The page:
All Quiet On The Western Front: Why the 1930 classic is one of the best war movies of all time

With a new telling of this classic story on the horizon, why is the original picture considered a classic among war films?

Promotional poster for the 1930 film All Quiet on the Western Front.

Promotional poster for the 1930 film All Quiet on the Western Front.

Jacob Goldman, Contributing Writer

This article is a review of the classic film All Quiet On The Western Front from 1930. You may be looking for a review of the new remake of the film released by Netflix. The Scarlet’s review of that film can be found here.

This article contains Spoilers for a movie that is almost a century old. You have been warned.

All Quiet On The Western Front, directed by Lewis Milestone, is a product of its time in some incredibly surprising and heartfelt ways. The biggest issues that causes are that many aspects of the sound in the older film are not done as masterfully as in many newer films. These include (1) sound effects, which are absent when they really should not be (like when a battle-hardened soldier punches a shell-shocked one), (2) actors who clearly do not know how to act in these new sound films, and (3) the apparent need to include as many monologues that spell out the themes of the movie as possible. 

That being said, All Quiet succeeds exactly because of its themes, and ironically, its use of creatively-flawed sound. Throughout the film, one can easily become used to the shrill shrieks of mortar shells, and the cacophony ever-present amid battle. It is only when the dust and music clear out that we see the true horrors of war, amidst the silence of No Man’s Land.

Though the story is a relatively simple one, I found it to be heartfelt. The story begins as a squad of German soldiers, who are fresh out of school, have been lulled into action by a particularly excitable teacher. The immediate confusion is shown as the boys are thrown into a conflict they have no understanding of, facing death and war instead of the medals and honor they had initially anticipated. One-by-one, the boys get killed and the fear, anger, and lust they feel form them into men. They force their superior into battle, where he is promptly killed. The main character, Paul, stabs a man and spends several hours with the dying soldier, who is equally heartbroken and alone. Hospital rooms are visually displayed, where wounded soldiers never last long, and those who do, see depression an easy way out. The film is quite disparaging in its criticism of the war.

Eventually, Paul is one of the only members of his class left. Returning home, he finds nothing but his ailing mother, his old teacher, and some local military leaders – the latter two have no idea of the realities of war. When Paul delivers his anti-war monologue in the teacher’s classroom to yet another field of impressionable children, the audience immediately dismisses him as a coward. Distraught, Paul returns to the front lines. He first meets up with his old mentor Kat, who immediately dies from mortar shells that have dropped from an airplane. Paul lugs his body back to camp, unaware of his friend’s death, and seems to refuse it even after he learns of the news. The next day, he returns to fighting. During one moment of calm, Paul notices a butterfly sitting still amidst the rubble. Reaching out of his trench to touch the insect, Paul goes the way of his friends in a moment of ecstasy. The movie ends with a reflection of the needless lives lost in the pursuit of some nameless means of honor.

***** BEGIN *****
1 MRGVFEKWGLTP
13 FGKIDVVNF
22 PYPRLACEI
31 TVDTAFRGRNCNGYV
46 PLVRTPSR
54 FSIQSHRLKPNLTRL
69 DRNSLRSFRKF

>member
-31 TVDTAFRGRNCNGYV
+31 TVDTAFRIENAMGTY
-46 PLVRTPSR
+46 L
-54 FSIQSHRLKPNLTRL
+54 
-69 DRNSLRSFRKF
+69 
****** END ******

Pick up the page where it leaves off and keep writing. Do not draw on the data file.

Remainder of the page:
For me, the biggest impact of All Quiet, that no remake could ever hope to fix, is the reality of the people involved with making the film. All Quiet was released in 1930, only twelve years after the First World War ended (and nine years before another one was due to begin). In the film, a surprisingly modern approach to making an anti-war film was taken. The film was made before the propaganda-filled media that was seen during the Second World War, as well as before the Hays Code made almost all indications of violence and sex illegal in major films. This allowed the beautifully shot action scenes to come away with even more brutality than many films made in the following decades would have been allowed. Additionally, the war’s recency at the time of filming meant that every single person involved in the production had lived during, had memories of, and possibly even fought in the war. This allowed the production to become possibly one of the most realistic war movies ever made, not just in thematic heft but through incredible effects, production design, and costumes. As such, we get one of the most deeply impactful and visceral war films ever made.


Will Clarkies like it?

If you are a history or film buff? Yes

If you love black and white movies or war movies? Yes

If you fall asleep as soon as you see a black-and-white image? No


Final Cougar Count: 4.5/5